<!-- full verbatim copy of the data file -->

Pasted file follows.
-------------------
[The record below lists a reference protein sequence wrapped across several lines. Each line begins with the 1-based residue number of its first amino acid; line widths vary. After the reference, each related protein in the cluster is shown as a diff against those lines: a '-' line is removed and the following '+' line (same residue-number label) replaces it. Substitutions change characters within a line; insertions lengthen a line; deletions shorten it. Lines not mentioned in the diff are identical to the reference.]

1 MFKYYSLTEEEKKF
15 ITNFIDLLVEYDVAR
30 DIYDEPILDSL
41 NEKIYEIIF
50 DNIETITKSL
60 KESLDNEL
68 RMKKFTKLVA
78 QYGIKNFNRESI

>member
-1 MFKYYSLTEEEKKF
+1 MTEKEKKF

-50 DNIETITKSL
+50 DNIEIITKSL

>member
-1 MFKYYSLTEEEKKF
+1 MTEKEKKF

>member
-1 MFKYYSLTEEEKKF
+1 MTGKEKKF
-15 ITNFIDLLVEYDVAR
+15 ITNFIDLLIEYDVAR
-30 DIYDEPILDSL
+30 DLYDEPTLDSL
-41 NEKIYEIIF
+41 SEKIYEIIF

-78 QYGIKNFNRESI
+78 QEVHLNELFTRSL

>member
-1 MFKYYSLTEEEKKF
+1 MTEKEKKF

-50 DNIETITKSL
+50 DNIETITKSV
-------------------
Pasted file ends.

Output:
[The record below lists a reference protein sequence wrapped across several lines. Each line begins with the 1-based residue number of its first amino acid; line widths vary. After the reference, each related protein in the cluster is shown as a diff against those lines: a '-' line is removed and the following '+' line (same residue-number label) replaces it. Substitutions change characters within a line; insertions lengthen a line; deletions shorten it. Lines not mentioned in the diff are identical to the reference.]

1 MFKYYSLTEEEKKF
15 ITNFIDLLVEYDVAR
30 DIYDEPILDSL
41 NEKIYEIIF
50 DNIETITKSL
60 KESLDNEL
68 RMKKFTKLVA
78 QYGIKNFNRESI

>member
-1 MFKYYSLTEEEKKF
+1 MTEKEKKF

-50 DNIETITKSL
+50 DNIEIITKSL

>member
-1 MFKYYSLTEEEKKF
+1 MTEKEKKF

>member
-1 MFKYYSLTEEEKKF
+1 MTGKEKKF
-15 ITNFIDLLVEYDVAR
+15 ITNFIDLLIEYDVAR
-30 DIYDEPILDSL
+30 DLYDEPTLDSL
-41 NEKIYEIIF
+41 SEKIYEIIF

-78 QYGIKNFNRESI
+78 QEVHLNELFTRSL

>member
-1 MFKYYSLTEEEKKF
+1 MTEKEKKF

-50 DNIETITKSL
+50 DNIETITKSV